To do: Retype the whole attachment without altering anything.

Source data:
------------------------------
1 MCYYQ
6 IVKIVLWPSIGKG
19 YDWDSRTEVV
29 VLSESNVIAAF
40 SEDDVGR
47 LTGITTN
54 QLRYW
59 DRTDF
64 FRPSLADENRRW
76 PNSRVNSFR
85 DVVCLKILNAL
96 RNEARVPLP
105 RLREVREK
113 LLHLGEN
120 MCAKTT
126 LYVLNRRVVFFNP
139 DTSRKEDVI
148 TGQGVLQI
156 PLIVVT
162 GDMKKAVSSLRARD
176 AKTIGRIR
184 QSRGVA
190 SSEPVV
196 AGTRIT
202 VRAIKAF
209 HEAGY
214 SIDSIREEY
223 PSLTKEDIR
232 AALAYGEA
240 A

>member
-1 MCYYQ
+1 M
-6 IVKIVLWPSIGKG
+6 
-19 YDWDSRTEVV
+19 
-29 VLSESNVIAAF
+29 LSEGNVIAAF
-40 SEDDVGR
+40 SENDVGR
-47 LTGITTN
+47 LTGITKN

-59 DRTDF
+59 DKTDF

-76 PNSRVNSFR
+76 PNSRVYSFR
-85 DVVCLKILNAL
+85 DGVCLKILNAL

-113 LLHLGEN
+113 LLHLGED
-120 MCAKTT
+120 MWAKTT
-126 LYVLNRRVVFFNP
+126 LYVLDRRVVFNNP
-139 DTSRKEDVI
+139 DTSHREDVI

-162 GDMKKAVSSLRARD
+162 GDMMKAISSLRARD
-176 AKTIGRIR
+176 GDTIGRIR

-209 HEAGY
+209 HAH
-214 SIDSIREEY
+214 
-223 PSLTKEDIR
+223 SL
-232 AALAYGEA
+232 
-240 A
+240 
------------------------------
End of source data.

1 MCYYQ
6 IVKIVLWPSIGKG
19 YDWDSRTEVV
29 VLSESNVIAAF
40 SEDDVGR
47 LTGITTN
54 QLRYW
59 DRTDF
64 FRPSLADENRRW
76 PNSRVNSFR
85 DVVCLKILNAL
96 RNEARVPLP
105 RLREVREK
113 LLHLGEN
120 MCAKTT
126 LYVLNRRVVFFNP
139 DTSRKEDVI
148 TGQGVLQI
156 PLIVVT
162 GDMKKAVSSLRARD
176 AKTIGRIR
184 QSRGVA
190 SSEPVV
196 AGTRIT
202 VRAIKAF
209 HEAGY
214 SIDSIREEY
223 PSLTKEDIR
232 AALAYGEA
240 A

>member
-1 MCYYQ
+1 M
-6 IVKIVLWPSIGKG
+6 
-19 YDWDSRTEVV
+19 
-29 VLSESNVIAAF
+29 LSEGNVIAAF
-40 SEDDVGR
+40 SENDVGR
-47 LTGITTN
+47 LTGITKN

-59 DRTDF
+59 DKTDF

-76 PNSRVNSFR
+76 PNSRVYSFR
-85 DVVCLKILNAL
+85 DGVCLKILNAL

-113 LLHLGEN
+113 LLHLGED
-120 MCAKTT
+120 MWAKTT
-126 LYVLNRRVVFFNP
+126 LYVLDRRVVFNNP
-139 DTSRKEDVI
+139 DTSHREDVI

-162 GDMKKAVSSLRARD
+162 GDMMKAISSLRARD
-176 AKTIGRIR
+176 GDTIGRIR

-209 HEAGY
+209 HAH
-214 SIDSIREEY
+214 
-223 PSLTKEDIR
+223 SL
-232 AALAYGEA
+232 
-240 A
+240 